Reps Etc.

Commentary by Gregg Rickman (greggr1@mindspring.com). Times compiled from information available Tuesday; it's always advisable to call for confirmation. Price given is standard adult admission; discounts often apply for students, seniors, and members.

We're interested in your film or video event. Please send materials at least two weeks in advance to: Film Editor, SF Weekly, 185 Berry, Suite 3800, San Francisco, CA 94107.

ALLIANCE FRANÇAISE

345 Bush (at Polk), 775-7755, www.afsf.com. French-language films shown on projected video. $5 donation.

WEDNESDAY (Feb. 26): A Juliette Binoche series continues with Krzysztof Kieslowski's Blue (France, 1993), the first of his "Three Colors" trilogy, with Binoche as the widow of a celebrated composer coming to terms with loss 7 p.m.

SATURDAY (March 1): Blue 2 p.m.

ARTISTS' TELEVISION ACCESS

992 Valencia (at 21st Street), 824-3890, www.atasite.org for most programs, www.othercinema.com for Saturday evening programs. $5 save as noted. This venue offers all manner of strange and unusual video and film.

FRIDAY (Feb. 28): "Rhythm From Wreckage!," a showcase of "vidsonic" work from Wago Kreider, Lovid, Rebekah Nagy, and others exploring the results of "awkward encounters with media technology," plus live performance with streams of live and prepared video and audio by Sue Costabile 8 p.m.

SATURDAY (March 1): The Noise Pop festival of music, at various venues around town, also sponsors film screenings here and at the Yerba Buena this week. This afternoon, Rock That Uke (William Preston Robertson and Sean Anderson, 2002) shows us how post-punk musicians have taken up the four-stringed novelty as "a raucous and irreverent source of irony, angst and impotent rage." Screens with Doug Stone's Angel of Love (2002), about a substitute teacher who writes and sings his own music about the U.S. Navy 2 p.m. The Pixies are remembered in Pixies -- Gouge (Matt Quinn, U.K., 2001), plus two shorts 4 p.m. In the evening, Ah! The Hopeful Pageantry of Bread and Puppet (DeeDee Halleck, Tamar Schulmann, 2003) looks back over a decade's work of the anti-war Bread and Puppet Theater. Halleck in person 8:30 p.m.

SUNDAY (March 2): Noise Pop -- It's a DIY world: Do You Remember?: Fifteen Years of the Bouncing Souls (Jeff Alulis, 2002) 2 p.m. An S.F. video artist returns home to San Antonio and tries to make a documentary about a Chicano punk band in Jim Mendiola's comedy Speeder Kills (2003) 4 p.m.

BALBOA

3630 Balboa (at 37th Avenue), 221-8484, $7.50. This great neighborhood house is a good place to catch second-run Hollywood, independent, and foreign fare. See our Showtimes page for regular programs.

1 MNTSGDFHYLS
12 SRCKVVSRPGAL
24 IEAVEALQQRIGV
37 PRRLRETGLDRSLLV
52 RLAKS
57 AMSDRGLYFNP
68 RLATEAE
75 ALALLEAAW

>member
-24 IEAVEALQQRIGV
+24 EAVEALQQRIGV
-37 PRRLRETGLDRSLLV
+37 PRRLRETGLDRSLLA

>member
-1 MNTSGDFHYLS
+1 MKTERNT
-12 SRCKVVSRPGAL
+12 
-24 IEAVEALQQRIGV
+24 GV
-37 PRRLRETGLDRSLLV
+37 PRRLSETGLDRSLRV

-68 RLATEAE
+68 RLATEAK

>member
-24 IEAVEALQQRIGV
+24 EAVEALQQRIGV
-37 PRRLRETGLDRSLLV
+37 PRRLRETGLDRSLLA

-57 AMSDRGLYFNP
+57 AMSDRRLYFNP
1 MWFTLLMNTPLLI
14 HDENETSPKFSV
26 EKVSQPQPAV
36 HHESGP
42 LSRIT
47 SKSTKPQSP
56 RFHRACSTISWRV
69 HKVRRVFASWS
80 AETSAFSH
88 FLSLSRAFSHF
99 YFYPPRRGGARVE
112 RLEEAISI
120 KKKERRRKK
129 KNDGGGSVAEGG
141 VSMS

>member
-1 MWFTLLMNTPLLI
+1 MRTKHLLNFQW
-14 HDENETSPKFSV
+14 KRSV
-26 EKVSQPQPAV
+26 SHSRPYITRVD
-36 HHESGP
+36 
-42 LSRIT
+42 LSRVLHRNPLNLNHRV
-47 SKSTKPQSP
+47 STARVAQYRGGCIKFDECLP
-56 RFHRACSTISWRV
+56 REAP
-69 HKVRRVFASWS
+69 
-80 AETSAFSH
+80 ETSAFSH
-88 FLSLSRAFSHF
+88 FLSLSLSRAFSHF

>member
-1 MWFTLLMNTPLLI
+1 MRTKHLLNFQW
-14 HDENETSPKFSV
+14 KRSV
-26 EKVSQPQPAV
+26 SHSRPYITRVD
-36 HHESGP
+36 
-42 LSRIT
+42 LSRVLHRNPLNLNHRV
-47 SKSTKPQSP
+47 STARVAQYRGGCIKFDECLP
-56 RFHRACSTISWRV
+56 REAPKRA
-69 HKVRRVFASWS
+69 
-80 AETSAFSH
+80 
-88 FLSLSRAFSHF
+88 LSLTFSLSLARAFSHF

THURSDAY (Feb. 27): The Balboa celebrates a "77th Birthday Party" with a screening of Rudolph Valentino, still compelling as the Son of the Sheik (1926), presented in a tinted 35mm print, plus Charlie Chaplin's filmed-in-San Francisco A Jitney Elopement (1915), cartoons, and more shorts. Evening show only: all of the above plus a vaudeville review with magician James Hamilton, belly dancer Nahar, and songstress Susanne Ramsey 2, 7:30 p.m.

MONDAY (March 3): A memorial for the late Bay Area filmmaker Jaime Kibben offers a retrospective of his films, which included documentaries on organic farming in Cuba; Chiapas, Mexico, Indians practicing sustainable agriculture; and a friend with early-onset Parkinson's. Screens as a fund-raiser for Kibben's family. $15; all welcome 7:30 p.m.

CASTRO

429 Castro (near Market), 621-6120, www.thecastrotheatre.com. $8 save as noted. Short-run rep in a spectacular 1922 Greco-Roman-themed palace designed by Timothy L. Pflueger. Evening intermissions feature David Hegarty or Bill McCoy on the Mighty Wurlitzer.

WEDNESDAY: A new print of David Lynch's dreamy tour of small-town nightmare, Blue Velvet (1986) 1:30, 4:15, 7, 9:35 p.m.

THURSDAY: The Frameline-hosted series "Close-Up: Visionaries of Modern Cinema" offers an evening with producer Christine Vachon (Todd Haynes' films and many more), interviewed onstage by David Ansen of Newsweek. $12 8 p.m.

FRIDAY: This evening opens a two-week series of screenings from producer Ely Landau's American Film Theatre, 14 film adaptions of celebrated plays released on a subscription basis in 1973-75, and now finally revived. (I saw many of these way back when, and at the time they mostly went over my head -- the thankfully broken promise in the ads was that they would never be seen again!) Tonight, Alan Bates stars as a bisexual teacher in the bitterly witty Butley (Harold Pinter, U.K., 1974). With Jessica Tandy 7, 9:35 p.m.

SATURDAY: AFT -- Jean Genet's tale of two murderous servants, based on a true incident, The Maids (Christopher Miles, 1975), stars Glenda Jackson and Susannah York 1, 3:05, 5:10, 7:20, 9:30 p.m.

SUNDAY: AFT -- For whatever reason, Lee Marvin was cast in the role supposedly owned by Jason Robards, Hickey in the AFT film of Eugene O'Neill's The Iceman Cometh (John Frankenheimer, 1973), and by all accounts was more than credible. The great cast includes Robert Ryan, Jeff Bridges, Fredric March, and Moses Gunn 2, 7 p.m.

MONDAY: AFT -- Three brothers return to their coal mining hometown for their parents' 40th wedding anniversary in David Storey's In Celebration (Lindsay Anderson, 1974), with Alan Bates and Brian Cox 7, 9:35 p.m.

TUESDAY: AFT -- Even as a 20-year-old I recognized Robert Shaw's The Man in the Glass Booth (Arthur Hiller, 1975) as meretricious. Maximilian Schell chews the scenery as a Jew accused of being a Nazi war criminal 7, 9:30 p.m.

FILM ARTS FOUNDATION

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